Sunday, August 31, 2014

Book Review: Five Came Back: A Story of Hollywood and the Second World War

The final book on my 2014 Summer Classic Film Book Reading List is FIVE CAME BACK: A STORY OF HOLLYWOOD AND THE SECOND WORLD WAR by Mark Harris.

It's been a near thing getting this book, which is just over 500 pages, read in time for the challenge's September 1st deadline! I've been trying to squeeze it in every moment, from a quick car trip to Arizona a few days ago to lunch breaks -- but really, that's a good way to try to fit any book into a busy schedule. Fortunately my proofreading work slowed down just a bit in recent days due to client summer vacations, which gave me more time for pleasure reading.

FIVE CAME BACK tells the story of five of Hollywood's greatest directors, John Ford, George Stevens, John Huston, William Wyler, and Frank Capra, how these men of diverse backgrounds impacted World War II, and how the war in turn impacted them. All five men went to work filming military documentaries during World War II, then came home and made key films including Wyler's THE BEST YEARS OF OUR LIVES (1945), Ford's THEY WERE EXPENDABLE (1945), and Capra's IT'S A WONDERFUL LIFE (1946).

The men each served for a few years, recording (and occasionally re-enacting) history as it happened. Ford was wounded at the Battle of Midway, Wyler flew combat missions over Germany, and a sickened Stevens recorded what was found when Dachau was liberated. "No rumor or report...prepared the first Allied soldiers into the camps... For some of the men in Stevens's unit, simply bearing witness to so much suffering without taking action themselves was impossible. They abandoned their cameras...One of them...started wandering from bed to bed in the camp's first makeshift infirmary, letting the dying dictate letters to their relatives while he wrote around the clock. He didn't stop or sleep for days."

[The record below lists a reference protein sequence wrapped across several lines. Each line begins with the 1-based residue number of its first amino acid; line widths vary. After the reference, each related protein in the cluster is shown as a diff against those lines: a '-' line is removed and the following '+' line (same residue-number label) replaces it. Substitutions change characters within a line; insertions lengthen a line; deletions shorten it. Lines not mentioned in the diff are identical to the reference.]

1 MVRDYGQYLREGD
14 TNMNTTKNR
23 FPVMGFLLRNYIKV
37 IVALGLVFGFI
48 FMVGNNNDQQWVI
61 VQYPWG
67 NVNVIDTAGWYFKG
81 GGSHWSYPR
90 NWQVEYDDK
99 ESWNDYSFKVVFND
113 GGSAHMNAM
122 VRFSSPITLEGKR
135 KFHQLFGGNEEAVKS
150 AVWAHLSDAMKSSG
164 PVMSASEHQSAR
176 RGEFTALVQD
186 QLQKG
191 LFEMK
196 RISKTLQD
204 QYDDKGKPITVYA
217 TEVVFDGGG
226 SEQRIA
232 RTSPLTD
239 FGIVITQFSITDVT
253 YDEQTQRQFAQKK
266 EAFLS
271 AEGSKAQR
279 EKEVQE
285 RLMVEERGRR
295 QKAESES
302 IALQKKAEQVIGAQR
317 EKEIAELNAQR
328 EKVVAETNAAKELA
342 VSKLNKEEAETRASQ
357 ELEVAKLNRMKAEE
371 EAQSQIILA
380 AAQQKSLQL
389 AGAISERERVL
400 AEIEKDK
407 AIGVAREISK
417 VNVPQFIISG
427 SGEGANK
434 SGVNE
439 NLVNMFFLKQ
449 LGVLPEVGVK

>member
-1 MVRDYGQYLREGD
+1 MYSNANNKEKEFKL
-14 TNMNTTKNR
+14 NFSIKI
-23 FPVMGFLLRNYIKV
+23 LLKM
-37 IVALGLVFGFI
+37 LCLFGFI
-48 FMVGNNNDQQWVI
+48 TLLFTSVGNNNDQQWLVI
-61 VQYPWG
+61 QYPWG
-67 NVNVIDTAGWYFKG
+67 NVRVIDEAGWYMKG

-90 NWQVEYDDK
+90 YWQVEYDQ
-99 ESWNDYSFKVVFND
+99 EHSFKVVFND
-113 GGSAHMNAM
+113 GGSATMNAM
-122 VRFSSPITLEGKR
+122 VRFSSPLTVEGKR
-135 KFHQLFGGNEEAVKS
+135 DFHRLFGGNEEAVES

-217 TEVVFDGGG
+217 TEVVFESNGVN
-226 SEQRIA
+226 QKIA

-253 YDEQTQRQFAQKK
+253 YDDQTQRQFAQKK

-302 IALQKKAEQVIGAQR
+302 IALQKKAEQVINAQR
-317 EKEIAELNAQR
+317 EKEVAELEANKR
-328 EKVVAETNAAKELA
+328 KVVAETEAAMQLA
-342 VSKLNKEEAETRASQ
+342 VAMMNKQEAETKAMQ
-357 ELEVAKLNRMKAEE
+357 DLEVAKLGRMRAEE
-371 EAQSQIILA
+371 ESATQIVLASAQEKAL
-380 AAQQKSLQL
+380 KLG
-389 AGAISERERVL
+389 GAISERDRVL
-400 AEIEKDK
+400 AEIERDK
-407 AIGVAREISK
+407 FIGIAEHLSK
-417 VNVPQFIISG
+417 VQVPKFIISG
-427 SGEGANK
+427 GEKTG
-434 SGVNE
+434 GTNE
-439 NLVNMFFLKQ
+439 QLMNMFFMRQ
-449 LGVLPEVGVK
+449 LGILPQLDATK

It's a big book which covers a great deal of territory from the years 1938 to 1947, but it's well-organized, well-written, and extensively sourced. (The author spent five years doing primary source research.) It's an important history, and it's also an enjoyable and interesting read.

FIVE CAME BACK was published by the Penguin Press. It's 511 pages including the index. There are two sections of photographs printed on glossy paper.

A recommended read.

Here are additional reviews of FIVE CAME BACK by film historians Leonard Maltin and Thomas Doherty. The Self-Styled Siren interviewed author Mark Harris, and Lou Lumenick discusses how the directors "restaged" some of the scenes in their documentaries. Lou includes links to a few of their famous wartime films including Wyler's THE MEMPHIS BELLE (1944) and Huston's SAN PIETRO (1945).


Blogger LĂȘ said...

This book sounds FASCINATING! Stevens' recollection of the liberation of Dachau left me speechless :(

10:21 AM  

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